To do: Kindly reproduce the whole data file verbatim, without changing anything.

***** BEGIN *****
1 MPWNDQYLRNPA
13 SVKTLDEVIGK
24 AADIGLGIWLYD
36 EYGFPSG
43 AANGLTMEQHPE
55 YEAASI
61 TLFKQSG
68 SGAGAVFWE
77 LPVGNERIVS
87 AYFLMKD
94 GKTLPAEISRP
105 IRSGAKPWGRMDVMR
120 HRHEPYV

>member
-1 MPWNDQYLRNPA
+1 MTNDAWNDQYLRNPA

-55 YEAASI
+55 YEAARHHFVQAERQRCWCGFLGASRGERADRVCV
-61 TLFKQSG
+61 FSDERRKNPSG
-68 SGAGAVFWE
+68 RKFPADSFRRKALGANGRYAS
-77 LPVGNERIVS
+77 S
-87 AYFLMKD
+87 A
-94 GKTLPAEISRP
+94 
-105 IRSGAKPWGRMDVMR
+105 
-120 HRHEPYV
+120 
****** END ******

1 MPWNDQYLRNPA
13 SVKTLDEVIGK
24 AADIGLGIWLYD
36 EYGFPSG
43 AANGLTMEQHPE
55 YEAASI
61 TLFKQSG
68 SGAGAVFWE
77 LPVGNERIVS
87 AYFLMKD
94 GKTLPAEISRP
105 IRSGAKPWGRMDVMR
120 HRHEPYV

>member
-1 MPWNDQYLRNPA
+1 MTNDAWNDQYLRNPA

-55 YEAASI
+55 YEAARHHFVQAERQRCWCGFLGASRGERADRVCV
-61 TLFKQSG
+61 FSDERRKNPSG
-68 SGAGAVFWE
+68 RKFPADSFRRKALGANGRYAS
-77 LPVGNERIVS
+77 S
-87 AYFLMKD
+87 A
-94 GKTLPAEISRP
+94 
-105 IRSGAKPWGRMDVMR
+105 
-120 HRHEPYV
+120 